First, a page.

Donald Sutherland and Elliott Gould teamed up brilliantly in Robert Altman’s MASH. S*P*Y*S is a blatant attempt to cash in on the success of MASH and reunite the duo for more anarchic shenanigans on the big screen (watch the trailer for the movie on the DVD extras to see just how unashamed the producers were to remind cinema-going audiences how good the actors had been together in the earlier film).
The trouble, worth stating at the outset, is that 1974’s S*P*Y*S isn’t in the same league as MASH, and as a light-hearted spoof compared to the majestic satire of MASH, it was never going to be. The producers’ attempts to draw comparisons between the two inevitably leaves S*P*Y*S more disappointing than it otherwise would be. It’s a watchable spoof spy movie that is quite good fun; though the plot is gibberish and it’s only ever amusing rather than laugh-out-loud funny.
Gould and Sutherland play Griff and Bruland, two CIA agents dispatched to Paris where they are assigned by their boss Martinson (Joss Ackland) to oversee the defection to the west of a Russian ballet dancer (the pretty Michael Petrovich). Naturally, the operation doesn’t go according to plan, forcing the hapless agents to help various sides from French anarchists (led by Zouzou) to the CIA in order to stay alive. The defection proves just a bit of MacGuffin to start the plot, and rather than resolving it, more and more MacGuffin is thrown in, including lists of Russian agents on microdots hidden on a small dog and conveyed via carrier pigeon (cue lots of slapstick scenes with animals), and the Chinese who are supposed to have something to do with the plot, but never ultimately become involved. By the final act most viewers will have switched off from following the tenuous story (it’s hard to believe a screenplay this badly structured had three people working on it – or is it a matter of too many cooks?).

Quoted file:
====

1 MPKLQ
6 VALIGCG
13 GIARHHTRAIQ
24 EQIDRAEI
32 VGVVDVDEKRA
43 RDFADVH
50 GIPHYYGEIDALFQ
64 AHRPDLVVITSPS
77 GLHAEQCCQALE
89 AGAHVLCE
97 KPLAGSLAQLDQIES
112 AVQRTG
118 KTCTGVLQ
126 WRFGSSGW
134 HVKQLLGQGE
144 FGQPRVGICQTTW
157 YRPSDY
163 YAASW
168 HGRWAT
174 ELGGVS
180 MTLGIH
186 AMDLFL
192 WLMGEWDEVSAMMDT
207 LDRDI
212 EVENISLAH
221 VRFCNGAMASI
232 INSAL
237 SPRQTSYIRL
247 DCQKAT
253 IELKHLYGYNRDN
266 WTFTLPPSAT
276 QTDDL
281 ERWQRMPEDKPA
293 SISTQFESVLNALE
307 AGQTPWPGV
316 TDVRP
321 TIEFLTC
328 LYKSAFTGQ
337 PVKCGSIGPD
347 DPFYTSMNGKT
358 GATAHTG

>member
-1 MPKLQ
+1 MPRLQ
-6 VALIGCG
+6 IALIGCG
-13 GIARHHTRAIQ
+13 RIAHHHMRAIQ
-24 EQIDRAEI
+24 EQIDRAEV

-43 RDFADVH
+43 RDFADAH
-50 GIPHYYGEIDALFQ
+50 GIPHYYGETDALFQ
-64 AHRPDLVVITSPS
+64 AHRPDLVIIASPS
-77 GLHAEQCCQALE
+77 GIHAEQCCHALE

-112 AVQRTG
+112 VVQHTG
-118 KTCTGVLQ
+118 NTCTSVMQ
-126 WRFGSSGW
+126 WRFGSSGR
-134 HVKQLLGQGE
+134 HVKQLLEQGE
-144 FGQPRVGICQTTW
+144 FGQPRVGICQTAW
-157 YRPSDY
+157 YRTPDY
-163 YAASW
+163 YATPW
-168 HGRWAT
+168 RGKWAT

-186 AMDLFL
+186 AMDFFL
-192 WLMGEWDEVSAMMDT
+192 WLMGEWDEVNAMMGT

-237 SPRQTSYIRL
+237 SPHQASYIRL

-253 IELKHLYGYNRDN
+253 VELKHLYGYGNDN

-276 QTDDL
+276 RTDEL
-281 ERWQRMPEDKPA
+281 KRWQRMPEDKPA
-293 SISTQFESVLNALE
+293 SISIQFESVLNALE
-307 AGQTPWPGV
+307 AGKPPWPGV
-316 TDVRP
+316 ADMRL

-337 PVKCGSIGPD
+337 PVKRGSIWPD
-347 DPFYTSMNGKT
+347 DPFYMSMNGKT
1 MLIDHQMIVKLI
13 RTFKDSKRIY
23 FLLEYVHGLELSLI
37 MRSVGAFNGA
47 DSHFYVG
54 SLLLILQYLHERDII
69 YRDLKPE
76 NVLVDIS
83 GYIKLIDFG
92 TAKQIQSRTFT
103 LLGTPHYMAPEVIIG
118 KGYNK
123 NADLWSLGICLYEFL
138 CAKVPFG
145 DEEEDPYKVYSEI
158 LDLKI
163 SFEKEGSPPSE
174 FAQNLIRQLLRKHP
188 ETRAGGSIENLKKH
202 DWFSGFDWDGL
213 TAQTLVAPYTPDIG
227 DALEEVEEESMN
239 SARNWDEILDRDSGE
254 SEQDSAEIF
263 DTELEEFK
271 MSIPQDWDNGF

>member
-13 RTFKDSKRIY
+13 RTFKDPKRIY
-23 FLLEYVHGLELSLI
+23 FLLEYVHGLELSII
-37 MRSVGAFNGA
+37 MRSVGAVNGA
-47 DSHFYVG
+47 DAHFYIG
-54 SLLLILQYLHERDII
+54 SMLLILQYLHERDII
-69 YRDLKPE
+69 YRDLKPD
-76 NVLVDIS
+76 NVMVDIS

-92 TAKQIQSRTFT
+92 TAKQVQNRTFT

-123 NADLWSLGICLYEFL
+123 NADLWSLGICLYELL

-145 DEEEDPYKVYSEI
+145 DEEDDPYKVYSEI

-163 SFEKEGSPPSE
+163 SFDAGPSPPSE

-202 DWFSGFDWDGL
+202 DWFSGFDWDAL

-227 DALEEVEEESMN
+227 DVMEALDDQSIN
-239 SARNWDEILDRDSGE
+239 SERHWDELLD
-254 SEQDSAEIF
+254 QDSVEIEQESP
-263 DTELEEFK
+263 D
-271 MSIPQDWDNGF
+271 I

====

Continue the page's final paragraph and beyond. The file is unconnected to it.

Where S*P*Y*S succeeds is in its subgenre of buddy movie (these days it would be called a ‘bromance’). Gould and Sutherland are great fun to watch, and it’s always a treat to see them together on screen. Sutherland is an especially appealing and charismatic performer, and a ludicrous car chase is vastly improved by his facial reactions coupled with the welcome return of the style of ridiculous sun hat he wore in MASH. Sutherland also excels himself in staging a fit in a restaurant – a wheeze to avoid paying the bill. Sutherland is as adept at playing comedy as he is at straight roles (such as his career-defining turn in Don’t Look Now). The location shoots in Paris and London are well-handled, and prove another aspect of production that works in the movie’s favour.
There are a few notable appearances. Welsh actor Kenneth Griffith (The Prisoner) is on scene-stealing form as Lippet, the double agent with the dog; whilst Joss Ackland is always a welcome presence in any cast, and makes his part as the dodgy CIA boss enjoyably over the top.
Ultimately, S*P*Y*S is a very lightweight and fairly nonsensical spoof that isn’t quite as funny as it would have been with a coherent script. It’s is a movie of amusing moments, rather than the sum of its parts. Despite that: enjoy it for what it is. It’s a good fun no-brainer, and aficionados of Sutherland and Gould will enjoy seeing them teamed up again, even though the movie will forever live in the shadow of MASH.